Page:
At this year’s E3 conference there was some very big hype over a game from the band of ex Infinity Ward employees who left the company and started Respawn Entertainment. Called Titanfall, it is an escape from the typical “shooter” the original Call of Duty folks were used to designing and producing. Titanfall was finally unveiled at Microsoft’s conference, along with the announcement that it will also come to the Xbox 360 and PC.
During Microsoft’s Xbox conference a big emphasis was placed on how the Xbox One will take advantage of a “cloud” architecture to produce bigger, badder and more detailed games. However, its still unclear how this will all work if your network connection not only blips for a short period of time but completely goes out for an even longer amount of time. The folks at Respawn took to their official blog to elaborate on how the game will take advantage of the cloud. Here is a small excerpt:
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What is the Cloud?
Amazon has a cloud that powers websites. Sony has a cloud that streams game video so you can play a game that you don’t have on your machine. Now Xbox Live has a cloud that somehow powers games. Cloud doesn’t seem to actually mean anything anymore, or it has so many meanings that it’s useless as a marketing word.
Let me explain this simply: when companies talk about their cloud, all they are saying is that they have a huge amount of servers ready to run whatever you need them to run. That’s all.
So what is this Xbox Live Cloud stuff then?
Microsoft has a cloud service called Azure (it’s a real thing – you can go on their website right now and pay for servers and use them to run whatever you want). Microsoft realized that they could use that technology to solve our problem.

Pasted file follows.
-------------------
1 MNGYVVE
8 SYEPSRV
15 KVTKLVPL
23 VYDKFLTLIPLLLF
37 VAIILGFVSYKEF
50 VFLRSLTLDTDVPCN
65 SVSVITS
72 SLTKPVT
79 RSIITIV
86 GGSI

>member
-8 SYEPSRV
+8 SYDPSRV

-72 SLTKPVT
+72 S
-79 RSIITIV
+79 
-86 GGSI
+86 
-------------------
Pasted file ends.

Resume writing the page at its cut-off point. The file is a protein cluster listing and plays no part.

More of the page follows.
So they built this powerful system to let us create all sorts of tasks that they will run for us, and it can scale up and down automatically as players come and go. We can upload new programs for them to run and they handle the deployment for us. And they’ll host our game servers for other platforms, too! Titanfall uses the Xbox Live Cloud to run dedicated servers for PC, Xbox One, and Xbox 360.
But it’s not just for dedicated servers – Microsoft thought about our problem in a bigger way. Developers aren’t going to just want dedicated servers – they’ll have all kinds of features that need a server to do some kind of work to make games better. Look at Forza 5, which studies your driving style in order to create custom AI that behaves like you do. That’s totally different from what Titanfall uses it for, and it’s really cool! So it’s not accurate to say that the Xbox Live Cloud is simply a system for running dedicated servers – it can do a lot more than that.
Unless you already know how the “cloud” works you learn a few things. One, dedicated servers are going to be the norm (we hope at least) and two, developers will take advantage of the cloud to create games that can be bigger and more detailed than the console can handle on its own. Here is the problem with this architecture though, using a very big assumption. Lets assume, like the majority of this country that their Internet does and will go out from time to time, and the game is currently streaming from a cloud server landscaping to increase the visuals you see on screen while playing. What will happen when that connection is severed? Will the Xbox One back out of the game and make you restart? Will it automatically scale to a lower graphics setting? Unless this was mentioned directly from MS I am not sure of the answer.
On the PC now, you really do not have to worry, especially if your gaming rig is somewhat newer. Most modern graphics cards can more than handle today’s games, with some already at better spec than what will be included in the Xbox One. Even if the PC version of the game will utilize the cloud for increased graphics and other features, your PC should not sweat if that connection is severed (again assuming your rig is new enough). If it was up to me, and I was using a decent to good gaming rig or the Xbox One? I would go with the PC version.